The Ephemeral Legion: Producing an Expert Cyber-Security Work Force from Thin Air
Michael E. Locasto, Anup K. Ghosh, Sushil Jajodia, and Angelos Stavrou
Although recent hiring forecasts (some thousands of new cyber-security professionals over the next three years) by both the NSA and DHS show a strong demand for cyber-security skills, such a hiring spree seems ambitious, to say the least. The current rate of production of skilled cyber-security workers satisfies the appetite of neither the public nor private sector, and if a concerted effort to drastically increase this work force is not made the U.S. will export high-paying information security jobs. In a global economy, such a situation isn't necessarily a bad outcome, but it poses several challenges to the U.S.'s stated cyber-security plans.
The authors believe the creation of a significant cyber-security work force is not only feasible, but also will help ensure the economic strength of the U.S. Beyond offering immediate economic stimulus, the nature of these jobs demands they remain in the U.S. for the long term, and they would directly support efforts to introduce information technology into the health care and energy systems in a secure and reliable fashion. Without a commitment to educating such a work force, it is impossible to hire such a work force into existence.
From the authors' point of view, far too few workers are adequately trained mostly because traditional educational mechanisms lack the resources to effectively train large numbers of experienced, knowledgeable cyber-security specialists. Just as importantly, many of the current commercial training programs and certifications focus on teaching skills useful for fighting the last cyberwar, not the current, nor future ones.
On the Move, Wirelessly Connected to the World
Peter Fröhlich, Antti Oulasvirta, Matthias Baldauf, and Antti Nurminen
Is it possible to experience real-world landmarks through a wave, gaze, location coordinates, or touch, prompting delivery of useful digital information? Today's mobile handheld devices offer opportunities never before possible for interacting with digital information that responds to users' physical locations. But mobile interfaces have only limited input capabilities, usually just a keyboard and audio, while emerging multimodal interaction paradigms are beginning to take advantage of user movements and gestures through sensors, actuators, and content. For example, tourists asking about an unfamiliar landmark might point at it intuitively and would certainly welcome a handheld computer that responds directly to that interest. When passersby provide directions, the description might include local features, as in, say, "Turn right after the red building and enter through the metal gates." They, too, would welcome being able to see these features represented in a directly recognizable way on their handhelds. Or when following a route to a remote destination, they would want to know the turns and distances they would need to take through tactile or auditory cues, without having to switch their gaze between the environment and the display.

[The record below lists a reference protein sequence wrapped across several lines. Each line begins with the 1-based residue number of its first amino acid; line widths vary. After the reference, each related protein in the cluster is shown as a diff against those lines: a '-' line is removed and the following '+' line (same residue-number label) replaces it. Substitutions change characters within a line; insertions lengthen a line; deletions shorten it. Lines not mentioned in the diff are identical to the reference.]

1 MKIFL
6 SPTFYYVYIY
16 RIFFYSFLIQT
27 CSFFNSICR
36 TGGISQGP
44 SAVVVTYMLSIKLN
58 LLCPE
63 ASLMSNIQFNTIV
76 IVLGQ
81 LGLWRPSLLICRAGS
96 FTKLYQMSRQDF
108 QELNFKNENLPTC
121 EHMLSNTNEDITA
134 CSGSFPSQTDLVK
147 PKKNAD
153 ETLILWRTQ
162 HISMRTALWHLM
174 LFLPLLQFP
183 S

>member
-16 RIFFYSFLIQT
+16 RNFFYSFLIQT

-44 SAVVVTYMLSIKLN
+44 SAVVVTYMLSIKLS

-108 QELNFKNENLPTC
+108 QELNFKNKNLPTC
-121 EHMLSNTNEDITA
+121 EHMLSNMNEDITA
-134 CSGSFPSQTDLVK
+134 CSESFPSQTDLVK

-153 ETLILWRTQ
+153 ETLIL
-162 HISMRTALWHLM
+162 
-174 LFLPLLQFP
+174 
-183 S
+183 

This article explores the synthesis of several emerging research trends called Mobile Spatial Interaction, or MSI (http://msi.ftw.at), covering new interaction techniques that let users interact with physical, natural, and urban surroundings through today's sensor-rich mobile devices.
OpenSocial: An Enabler for Social Applications on the Web
Social networking and open interfaces can be seen as representative of two characteristic trends to have emerged in the Web 2.0 era, both of which have evolved in recent years largely independently of each other. A significant portion of our social interaction now takes place on social networks, and URL-addressable APIs have become an integral part of the Web. The arrival of OpenSocial heralds a new standard uniting these two trends by defining a set of programming interfaces for developing social applications that are interoperable on different social network sites.
Until it was made public in November 2007, the OpenSocial standard was driven primarily by Google. The standard was not suited to productive use at that time however, as there were several shortcomings with respect to the user interface and security. The specification is now managed by the non-profit OpenSocial Foundation and, with its 0.8 version, a stable state suitable for commercial use has been reached.
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